An Iraq War Vet: My Name Is on a Monument, Am I a Hero?

The Cape Coral, FL Iraq War Monument.

The Cape Coral, FL Iraq War Monument.

By Alex Cook, an Army veteran of the Iraq and Afghanistan wars

My name is on a monument that claims I’m a hero.

Cape Coral just dedicated a new Iraq War monument on Veteran’s Day.  I avoided the dedication ceremony, worried about just how publicly my heroism might be extolled, but snuck over with my girlfriend on a quiet Saturday afternoon to check it out.  The large stone star, emblazoned with the words “Iraq War Heroes” sits in the shadow of even larger monuments dedicated to the veterans of World War II, Korea, and Vietnam.  The top of the star is lined with dog tags bearing the names of local veterans from every service who deployed to Iraq.  I had to gently brush aside a rose someone had placed over the names to find mine.  And there I am, among the “heroes.”

How does it make me feel?

Honored: No matter what I feel about my military service, the merits of the war, or whether I was right or wrong to enlist, a group of people got together to say “thanks” and call me a hero.  They don’t know what I experienced over there.  They don’t need to.  The fact that I went is enough for them.

Hypocritical: Who am I to have my name emblazoned on a monument which dubs me a “hero?”  I didn’t have a combat job.  I don’t recall doing anything very heroic.  I faced a little danger, I did my job, and I couldn’t wait to get home.  I’ve spent way too much whining about it since.  So many others are more deserving of the title “hero” than I.

Alex's tag on the Iraq War Heroes monument.

Alex’s tag on the Iraq War Heroes monument.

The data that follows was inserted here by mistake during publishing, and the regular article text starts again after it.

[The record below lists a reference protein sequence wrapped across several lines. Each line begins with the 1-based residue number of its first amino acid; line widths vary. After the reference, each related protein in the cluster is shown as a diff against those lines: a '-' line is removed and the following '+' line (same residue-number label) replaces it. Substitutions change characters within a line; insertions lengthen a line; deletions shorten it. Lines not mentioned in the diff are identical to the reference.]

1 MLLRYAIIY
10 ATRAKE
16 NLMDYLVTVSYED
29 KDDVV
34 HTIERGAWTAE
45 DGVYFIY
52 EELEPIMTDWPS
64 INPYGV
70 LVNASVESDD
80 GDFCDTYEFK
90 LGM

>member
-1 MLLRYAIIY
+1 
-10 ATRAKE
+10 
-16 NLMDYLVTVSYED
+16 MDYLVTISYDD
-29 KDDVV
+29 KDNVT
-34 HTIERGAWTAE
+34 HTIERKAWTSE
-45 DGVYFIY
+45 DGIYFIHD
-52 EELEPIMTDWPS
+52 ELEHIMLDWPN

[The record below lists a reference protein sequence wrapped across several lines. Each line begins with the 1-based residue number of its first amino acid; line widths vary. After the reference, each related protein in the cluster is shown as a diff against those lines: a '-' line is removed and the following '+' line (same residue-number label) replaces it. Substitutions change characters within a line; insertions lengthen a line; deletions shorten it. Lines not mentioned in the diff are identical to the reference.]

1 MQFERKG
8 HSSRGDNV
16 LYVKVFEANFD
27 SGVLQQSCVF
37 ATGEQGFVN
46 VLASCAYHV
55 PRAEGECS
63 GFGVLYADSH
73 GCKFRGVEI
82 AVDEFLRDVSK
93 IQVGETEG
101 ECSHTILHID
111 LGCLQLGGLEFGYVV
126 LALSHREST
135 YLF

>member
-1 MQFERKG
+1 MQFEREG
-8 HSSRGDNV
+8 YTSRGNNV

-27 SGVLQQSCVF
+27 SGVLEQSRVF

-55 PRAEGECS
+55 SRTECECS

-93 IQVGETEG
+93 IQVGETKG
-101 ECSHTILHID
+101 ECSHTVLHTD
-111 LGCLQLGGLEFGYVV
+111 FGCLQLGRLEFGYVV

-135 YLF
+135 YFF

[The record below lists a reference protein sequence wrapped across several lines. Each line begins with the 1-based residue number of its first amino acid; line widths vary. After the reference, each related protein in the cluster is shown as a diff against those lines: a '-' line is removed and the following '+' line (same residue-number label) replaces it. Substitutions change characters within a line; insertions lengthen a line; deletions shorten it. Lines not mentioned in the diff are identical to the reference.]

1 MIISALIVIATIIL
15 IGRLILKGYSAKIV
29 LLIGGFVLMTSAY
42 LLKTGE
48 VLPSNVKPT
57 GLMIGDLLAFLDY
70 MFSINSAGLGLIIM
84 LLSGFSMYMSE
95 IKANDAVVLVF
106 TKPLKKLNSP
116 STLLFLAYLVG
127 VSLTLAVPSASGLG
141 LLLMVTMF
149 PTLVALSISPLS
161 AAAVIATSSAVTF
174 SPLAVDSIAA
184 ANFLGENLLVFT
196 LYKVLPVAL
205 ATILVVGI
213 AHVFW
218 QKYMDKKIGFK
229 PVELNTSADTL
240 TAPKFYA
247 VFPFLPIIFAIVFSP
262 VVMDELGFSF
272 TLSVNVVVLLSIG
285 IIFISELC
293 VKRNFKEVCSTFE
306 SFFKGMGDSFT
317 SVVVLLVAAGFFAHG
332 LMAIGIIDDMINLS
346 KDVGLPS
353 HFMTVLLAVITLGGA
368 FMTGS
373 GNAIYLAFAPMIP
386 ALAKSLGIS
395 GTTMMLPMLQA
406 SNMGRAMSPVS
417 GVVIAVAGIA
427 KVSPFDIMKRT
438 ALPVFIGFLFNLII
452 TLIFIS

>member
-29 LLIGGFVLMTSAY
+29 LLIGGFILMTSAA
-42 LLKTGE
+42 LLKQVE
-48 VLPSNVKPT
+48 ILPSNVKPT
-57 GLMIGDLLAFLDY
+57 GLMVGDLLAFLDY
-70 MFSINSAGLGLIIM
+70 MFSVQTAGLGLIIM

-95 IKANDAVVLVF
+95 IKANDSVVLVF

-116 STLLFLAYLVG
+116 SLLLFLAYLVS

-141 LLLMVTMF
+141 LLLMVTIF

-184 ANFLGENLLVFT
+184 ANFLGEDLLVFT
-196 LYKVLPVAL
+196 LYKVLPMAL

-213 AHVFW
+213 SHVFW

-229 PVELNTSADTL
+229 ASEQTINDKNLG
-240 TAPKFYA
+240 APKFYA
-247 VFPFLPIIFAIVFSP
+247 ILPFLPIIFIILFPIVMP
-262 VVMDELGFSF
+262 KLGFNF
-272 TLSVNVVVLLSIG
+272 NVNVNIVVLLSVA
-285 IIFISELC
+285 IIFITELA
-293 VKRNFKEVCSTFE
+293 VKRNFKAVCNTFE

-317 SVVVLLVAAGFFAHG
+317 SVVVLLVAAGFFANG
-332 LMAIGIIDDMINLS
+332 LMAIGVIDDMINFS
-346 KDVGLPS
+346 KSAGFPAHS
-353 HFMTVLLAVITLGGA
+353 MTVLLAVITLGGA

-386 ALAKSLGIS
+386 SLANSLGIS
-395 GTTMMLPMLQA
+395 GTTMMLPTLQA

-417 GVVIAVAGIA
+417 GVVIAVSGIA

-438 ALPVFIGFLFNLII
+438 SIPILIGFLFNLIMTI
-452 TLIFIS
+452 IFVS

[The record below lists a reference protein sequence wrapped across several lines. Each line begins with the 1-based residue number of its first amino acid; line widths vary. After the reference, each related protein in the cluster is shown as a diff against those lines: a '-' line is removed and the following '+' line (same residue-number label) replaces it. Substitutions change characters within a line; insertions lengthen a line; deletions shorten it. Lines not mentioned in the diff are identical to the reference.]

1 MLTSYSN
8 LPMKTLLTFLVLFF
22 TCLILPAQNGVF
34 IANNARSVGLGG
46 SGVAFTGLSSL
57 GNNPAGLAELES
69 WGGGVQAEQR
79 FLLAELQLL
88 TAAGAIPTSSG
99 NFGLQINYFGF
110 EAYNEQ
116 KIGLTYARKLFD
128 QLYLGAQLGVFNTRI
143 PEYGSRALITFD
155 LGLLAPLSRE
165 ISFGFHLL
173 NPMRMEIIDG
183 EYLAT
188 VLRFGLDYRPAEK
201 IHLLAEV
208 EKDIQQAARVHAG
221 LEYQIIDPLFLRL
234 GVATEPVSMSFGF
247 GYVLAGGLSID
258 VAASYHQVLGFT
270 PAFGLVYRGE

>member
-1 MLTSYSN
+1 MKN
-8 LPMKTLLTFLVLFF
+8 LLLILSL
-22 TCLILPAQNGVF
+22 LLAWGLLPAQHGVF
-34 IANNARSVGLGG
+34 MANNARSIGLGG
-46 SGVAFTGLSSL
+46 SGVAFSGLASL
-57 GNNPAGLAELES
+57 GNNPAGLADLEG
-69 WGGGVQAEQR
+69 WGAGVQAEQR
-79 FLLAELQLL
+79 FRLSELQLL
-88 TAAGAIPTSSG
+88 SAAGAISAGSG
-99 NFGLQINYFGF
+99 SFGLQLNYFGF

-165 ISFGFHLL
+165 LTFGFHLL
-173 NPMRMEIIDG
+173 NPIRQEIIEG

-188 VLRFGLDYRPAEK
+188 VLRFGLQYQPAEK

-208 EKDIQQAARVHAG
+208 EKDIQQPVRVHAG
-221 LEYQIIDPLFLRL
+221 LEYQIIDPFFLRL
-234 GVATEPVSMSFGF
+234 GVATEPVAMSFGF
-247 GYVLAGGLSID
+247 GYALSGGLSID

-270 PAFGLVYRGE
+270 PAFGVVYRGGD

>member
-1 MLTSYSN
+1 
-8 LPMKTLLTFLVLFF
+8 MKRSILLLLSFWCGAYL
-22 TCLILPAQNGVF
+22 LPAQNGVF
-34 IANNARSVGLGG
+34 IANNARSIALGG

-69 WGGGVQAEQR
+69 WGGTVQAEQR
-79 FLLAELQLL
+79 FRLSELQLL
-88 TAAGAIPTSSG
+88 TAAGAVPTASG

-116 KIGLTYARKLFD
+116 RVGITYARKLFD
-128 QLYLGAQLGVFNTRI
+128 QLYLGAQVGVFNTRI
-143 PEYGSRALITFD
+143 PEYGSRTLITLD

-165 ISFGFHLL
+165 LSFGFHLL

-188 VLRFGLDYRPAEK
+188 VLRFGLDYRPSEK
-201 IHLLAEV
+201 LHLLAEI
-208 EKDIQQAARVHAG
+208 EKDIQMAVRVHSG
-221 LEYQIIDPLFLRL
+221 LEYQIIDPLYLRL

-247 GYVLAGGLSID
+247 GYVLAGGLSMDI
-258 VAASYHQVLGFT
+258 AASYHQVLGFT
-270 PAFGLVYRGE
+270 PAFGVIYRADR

Nostalgic:  I always knew I’d never miss my days as a soldier.  I can’t say I miss them, exactly, but fond memories managed to slip in here and there.  I got to know some amazing people.  I had some unique adventures.  I’m amazed that I can get a little misty-eyed thinking about GOOD times I had in the army.  But I can and do.

Hopeful: I remember how I felt when I first exited the army.  I thought everyone could tell I wasn’t a normal person, that I didn’t belong in civilian society.  I tried to suppress every emotion and memory from that time, trying to “start over.”  The past few years have seen slow progress as I struggled to accept and then embrace my past.  Now I can see my name on a monument of heroes and not be filled with rage and disgust.  I went to war for my country.  Not everyone can say that.  And if that’s something worth honoring, I’m ok with that.

When last I wrote for Off the Base, I described a PTSD treatment study that I took part in. I wrote my entries from my little brother’s old room in my parent’s house.  I was unemployed.  Some days I didn’t leave the bedroom, let alone the house.  I’d come a long way in coming to grips with my military service, but I still had a long way to go.

The monument is being covered replicated "dog tags" with the names of Iraq War veterans.

The monument is being covered replicated “dog tags” with the names of Iraq War veterans.

I’m writing this entry from the little place I share with my loving and supportive girlfriend, just a short bike ride from my full time TV news job.  I’m living a pretty good life.  I’m not defined by my time in the army, but it’s very much a part of me.  I’m not perfectly happy, but who is?  I have my dark days.  I get past them.  To my fellow vets, who may be struggling to come to grips with your service: keep moving forward while accepting and embracing what you’ve been a part of.  It’s not easy.  It gets easier.  Let people love you and don’t give up.  Keep living.

And if someone wants to put your name on a monument, go ahead and let them.  It’s pretty cool.

Alex Cook is a former intern with WUSF Public Media who now works for WINK in Ft. Myers, FL. Here’s a link to his experience as a veteran as told to his current employer .